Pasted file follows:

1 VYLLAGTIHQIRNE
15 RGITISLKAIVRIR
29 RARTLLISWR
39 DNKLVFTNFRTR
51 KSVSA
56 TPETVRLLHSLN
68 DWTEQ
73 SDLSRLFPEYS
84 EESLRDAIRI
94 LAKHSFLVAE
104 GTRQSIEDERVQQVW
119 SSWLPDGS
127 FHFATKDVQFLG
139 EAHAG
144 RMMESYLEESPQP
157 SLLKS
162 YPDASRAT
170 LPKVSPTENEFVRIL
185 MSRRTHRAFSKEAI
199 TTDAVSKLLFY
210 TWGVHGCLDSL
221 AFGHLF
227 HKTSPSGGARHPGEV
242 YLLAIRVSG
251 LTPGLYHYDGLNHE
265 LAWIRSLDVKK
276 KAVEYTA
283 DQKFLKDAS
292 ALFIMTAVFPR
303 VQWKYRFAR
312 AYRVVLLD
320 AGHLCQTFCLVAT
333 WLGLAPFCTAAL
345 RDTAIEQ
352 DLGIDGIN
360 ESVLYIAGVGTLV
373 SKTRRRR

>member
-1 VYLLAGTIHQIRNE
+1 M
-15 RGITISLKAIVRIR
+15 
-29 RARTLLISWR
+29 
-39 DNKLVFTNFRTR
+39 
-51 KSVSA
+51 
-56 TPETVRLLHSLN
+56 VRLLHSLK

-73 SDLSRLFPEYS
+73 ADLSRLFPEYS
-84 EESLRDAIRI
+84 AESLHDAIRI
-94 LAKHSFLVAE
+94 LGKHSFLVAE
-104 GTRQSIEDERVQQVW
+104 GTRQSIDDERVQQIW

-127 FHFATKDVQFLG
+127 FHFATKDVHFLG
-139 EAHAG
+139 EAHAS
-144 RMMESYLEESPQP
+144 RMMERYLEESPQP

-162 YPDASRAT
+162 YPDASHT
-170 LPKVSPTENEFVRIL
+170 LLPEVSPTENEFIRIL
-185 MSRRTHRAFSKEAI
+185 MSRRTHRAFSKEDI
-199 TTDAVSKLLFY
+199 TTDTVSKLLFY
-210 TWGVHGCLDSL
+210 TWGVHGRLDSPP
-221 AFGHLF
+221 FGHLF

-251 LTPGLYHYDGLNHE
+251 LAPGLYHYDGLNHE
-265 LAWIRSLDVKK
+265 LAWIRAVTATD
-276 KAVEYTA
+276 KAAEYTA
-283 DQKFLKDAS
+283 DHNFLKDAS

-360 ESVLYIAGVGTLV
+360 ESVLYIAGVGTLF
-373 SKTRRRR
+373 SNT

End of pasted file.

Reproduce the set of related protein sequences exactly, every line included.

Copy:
1 VYLLAGTIHQIRNE
15 RGITISLKAIVRIR
29 RARTLLISWR
39 DNKLVFTNFRTR
51 KSVSA
56 TPETVRLLHSLN
68 DWTEQ
73 SDLSRLFPEYS
84 EESLRDAIRI
94 LAKHSFLVAE
104 GTRQSIEDERVQQVW
119 SSWLPDGS
127 FHFATKDVQFLG
139 EAHAG
144 RMMESYLEESPQP
157 SLLKS
162 YPDASRAT
170 LPKVSPTENEFVRIL
185 MSRRTHRAFSKEAI
199 TTDAVSKLLFY
210 TWGVHGCLDSL
221 AFGHLF
227 HKTSPSGGARHPGEV
242 YLLAIRVSG
251 LTPGLYHYDGLNHE
265 LAWIRSLDVKK
276 KAVEYTA
283 DQKFLKDAS
292 ALFIMTAVFPR
303 VQWKYRFAR
312 AYRVVLLD
320 AGHLCQTFCLVAT
333 WLGLAPFCTAAL
345 RDTAIEQ
352 DLGIDGIN
360 ESVLYIAGVGTLV
373 SKTRRRR

>member
-1 VYLLAGTIHQIRNE
+1 M
-15 RGITISLKAIVRIR
+15 
-29 RARTLLISWR
+29 
-39 DNKLVFTNFRTR
+39 
-51 KSVSA
+51 
-56 TPETVRLLHSLN
+56 VRLLHSLK

-73 SDLSRLFPEYS
+73 ADLSRLFPEYS
-84 EESLRDAIRI
+84 AESLHDAIRI
-94 LAKHSFLVAE
+94 LGKHSFLVAE
-104 GTRQSIEDERVQQVW
+104 GTRQSIDDERVQQIW

-127 FHFATKDVQFLG
+127 FHFATKDVHFLG
-139 EAHAG
+139 EAHAS
-144 RMMESYLEESPQP
+144 RMMERYLEESPQP

-162 YPDASRAT
+162 YPDASHT
-170 LPKVSPTENEFVRIL
+170 LLPEVSPTENEFIRIL
-185 MSRRTHRAFSKEAI
+185 MSRRTHRAFSKEDI
-199 TTDAVSKLLFY
+199 TTDTVSKLLFY
-210 TWGVHGCLDSL
+210 TWGVHGRLDSPP
-221 AFGHLF
+221 FGHLF

-251 LTPGLYHYDGLNHE
+251 LAPGLYHYDGLNHE
-265 LAWIRSLDVKK
+265 LAWIRAVTATD
-276 KAVEYTA
+276 KAAEYTA
-283 DQKFLKDAS
+283 DHNFLKDAS

-360 ESVLYIAGVGTLV
+360 ESVLYIAGVGTLF
-373 SKTRRRR
+373 SNT